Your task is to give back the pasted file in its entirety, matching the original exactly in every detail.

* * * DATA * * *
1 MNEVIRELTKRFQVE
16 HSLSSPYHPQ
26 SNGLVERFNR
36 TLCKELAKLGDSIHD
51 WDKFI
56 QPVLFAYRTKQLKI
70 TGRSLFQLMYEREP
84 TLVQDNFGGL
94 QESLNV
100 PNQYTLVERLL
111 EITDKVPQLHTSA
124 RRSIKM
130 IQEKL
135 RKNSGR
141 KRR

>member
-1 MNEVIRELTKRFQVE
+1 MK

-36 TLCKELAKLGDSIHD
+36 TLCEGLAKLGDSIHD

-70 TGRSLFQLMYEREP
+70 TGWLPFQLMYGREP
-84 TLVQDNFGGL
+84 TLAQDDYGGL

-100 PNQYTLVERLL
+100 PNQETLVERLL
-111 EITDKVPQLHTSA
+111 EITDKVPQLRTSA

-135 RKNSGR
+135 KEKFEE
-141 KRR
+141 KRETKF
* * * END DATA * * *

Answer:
1 MNEVIRELTKRFQVE
16 HSLSSPYHPQ
26 SNGLVERFNR
36 TLCKELAKLGDSIHD
51 WDKFI
56 QPVLFAYRTKQLKI
70 TGRSLFQLMYEREP
84 TLVQDNFGGL
94 QESLNV
100 PNQYTLVERLL
111 EITDKVPQLHTSA
124 RRSIKM
130 IQEKL
135 RKNSGR
141 KRR

>member
-1 MNEVIRELTKRFQVE
+1 MK

-36 TLCKELAKLGDSIHD
+36 TLCEGLAKLGDSIHD

-70 TGRSLFQLMYEREP
+70 TGWLPFQLMYGREP
-84 TLVQDNFGGL
+84 TLAQDDYGGL

-100 PNQYTLVERLL
+100 PNQETLVERLL
-111 EITDKVPQLHTSA
+111 EITDKVPQLRTSA

-135 RKNSGR
+135 KEKFEE
-141 KRR
+141 KRETKF